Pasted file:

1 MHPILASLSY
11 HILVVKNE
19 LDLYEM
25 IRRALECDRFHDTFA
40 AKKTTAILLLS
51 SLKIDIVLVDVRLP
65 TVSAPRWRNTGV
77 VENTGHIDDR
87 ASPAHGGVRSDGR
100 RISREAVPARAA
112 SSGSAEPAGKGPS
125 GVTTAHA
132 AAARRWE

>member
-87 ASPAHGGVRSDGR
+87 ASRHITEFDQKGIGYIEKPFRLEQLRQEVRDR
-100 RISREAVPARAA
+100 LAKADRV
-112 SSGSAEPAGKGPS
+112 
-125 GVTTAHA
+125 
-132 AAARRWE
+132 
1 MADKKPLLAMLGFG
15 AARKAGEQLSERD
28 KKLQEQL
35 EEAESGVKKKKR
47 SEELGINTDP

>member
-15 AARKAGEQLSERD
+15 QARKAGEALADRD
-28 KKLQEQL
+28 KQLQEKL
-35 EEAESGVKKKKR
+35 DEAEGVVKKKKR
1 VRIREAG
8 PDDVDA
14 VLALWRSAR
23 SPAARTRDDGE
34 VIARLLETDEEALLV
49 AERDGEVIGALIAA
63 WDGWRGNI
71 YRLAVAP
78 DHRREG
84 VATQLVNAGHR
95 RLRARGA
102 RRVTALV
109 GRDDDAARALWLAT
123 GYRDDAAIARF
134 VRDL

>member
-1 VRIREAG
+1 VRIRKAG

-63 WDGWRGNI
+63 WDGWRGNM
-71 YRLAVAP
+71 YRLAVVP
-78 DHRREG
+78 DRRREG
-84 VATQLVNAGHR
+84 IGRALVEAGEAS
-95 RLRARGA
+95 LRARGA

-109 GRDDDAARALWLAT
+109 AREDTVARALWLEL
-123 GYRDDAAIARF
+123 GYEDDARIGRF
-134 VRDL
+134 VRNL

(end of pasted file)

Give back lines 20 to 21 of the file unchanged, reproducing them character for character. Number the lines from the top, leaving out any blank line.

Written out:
+112 
-125 GVTTAHA